On Friday, it looked like it was over for good. The last clear chance. The Messiah. He came. He went. He died like all of us. So what was the big deal? He was human.

Those with deeply personal relationships with Jesus of Nazareth were obviously in shock over all that had happened so fast in 24 hours. It was September 11th, one thousand nine hundred sixty-eight years earlier, with all the fear thereafter. With blood and guts, and wrongful detention. If you had been schooled in the Old Covenant, tutored by this Master, the question had to be, “So would there be vengeance?”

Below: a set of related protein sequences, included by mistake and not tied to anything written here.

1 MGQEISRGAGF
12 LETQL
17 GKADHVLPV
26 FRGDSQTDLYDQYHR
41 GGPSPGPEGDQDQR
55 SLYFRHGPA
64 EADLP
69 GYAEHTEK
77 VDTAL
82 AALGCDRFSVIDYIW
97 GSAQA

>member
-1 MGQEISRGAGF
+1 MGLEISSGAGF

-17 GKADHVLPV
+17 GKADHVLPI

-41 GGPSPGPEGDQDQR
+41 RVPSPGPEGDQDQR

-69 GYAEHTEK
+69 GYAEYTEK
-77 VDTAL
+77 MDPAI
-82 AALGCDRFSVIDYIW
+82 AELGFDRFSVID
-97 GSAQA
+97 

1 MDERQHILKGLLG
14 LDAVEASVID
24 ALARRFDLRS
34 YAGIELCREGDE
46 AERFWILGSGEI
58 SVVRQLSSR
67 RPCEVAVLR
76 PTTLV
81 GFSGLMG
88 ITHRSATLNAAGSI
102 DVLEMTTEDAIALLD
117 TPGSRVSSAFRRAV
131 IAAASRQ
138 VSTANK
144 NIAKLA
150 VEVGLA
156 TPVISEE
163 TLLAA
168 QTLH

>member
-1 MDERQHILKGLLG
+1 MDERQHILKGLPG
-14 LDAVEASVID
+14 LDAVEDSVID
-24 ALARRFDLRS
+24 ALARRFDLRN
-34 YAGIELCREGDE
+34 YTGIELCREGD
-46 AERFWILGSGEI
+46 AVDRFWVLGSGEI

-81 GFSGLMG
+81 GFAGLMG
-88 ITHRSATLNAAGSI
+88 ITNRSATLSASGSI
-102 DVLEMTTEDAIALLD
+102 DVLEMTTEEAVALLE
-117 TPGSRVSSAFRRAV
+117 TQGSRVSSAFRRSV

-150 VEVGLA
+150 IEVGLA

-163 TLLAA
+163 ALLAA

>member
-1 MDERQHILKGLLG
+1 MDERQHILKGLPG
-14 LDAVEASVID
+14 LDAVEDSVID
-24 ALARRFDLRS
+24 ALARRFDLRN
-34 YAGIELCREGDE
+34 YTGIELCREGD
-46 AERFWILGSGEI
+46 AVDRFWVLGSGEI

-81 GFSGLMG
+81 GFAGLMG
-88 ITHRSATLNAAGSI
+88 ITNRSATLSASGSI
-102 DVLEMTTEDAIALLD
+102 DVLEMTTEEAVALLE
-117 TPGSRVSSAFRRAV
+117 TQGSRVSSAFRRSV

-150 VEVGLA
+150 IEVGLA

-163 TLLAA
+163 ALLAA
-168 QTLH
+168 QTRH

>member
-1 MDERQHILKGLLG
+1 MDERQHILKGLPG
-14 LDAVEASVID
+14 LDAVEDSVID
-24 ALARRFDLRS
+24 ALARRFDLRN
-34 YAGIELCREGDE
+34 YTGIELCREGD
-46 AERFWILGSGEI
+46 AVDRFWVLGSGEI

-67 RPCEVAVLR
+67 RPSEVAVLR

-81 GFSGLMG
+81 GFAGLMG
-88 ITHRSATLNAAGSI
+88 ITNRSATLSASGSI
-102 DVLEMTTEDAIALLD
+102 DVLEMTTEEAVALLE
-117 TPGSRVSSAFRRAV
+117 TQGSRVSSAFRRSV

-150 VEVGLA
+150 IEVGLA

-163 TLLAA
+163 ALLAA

Whose fault was this? This crucifixion. We never asked for THIS. So in the case of relationships, it was all the Creator’s fault? Everyone is mad at the Father? Well it can’t be His fault. That is the point of view of too many preachers. So they go looking for scapegoats. That same point of view leads to anti-Semitism. The lack of understanding. An anger. If Jesus died for me, then the Crucifixion is my fault? It sounds like an idea that was fostered by self-made men who thought they were worthy of all their riches. All those preachers looking for vengeance? Preachers, who never listened to Bogart’s last speech in Casablanca. Lives with sins that did not amount to a hill of beans. When the state and the religious authority had combined in this crucifixion. It wasn’t the Jews who crucified Jesus, a Jew himself. It was the ROMANS. The same guys who have mostly been running the Latin Church, my church, for the last 1977 years.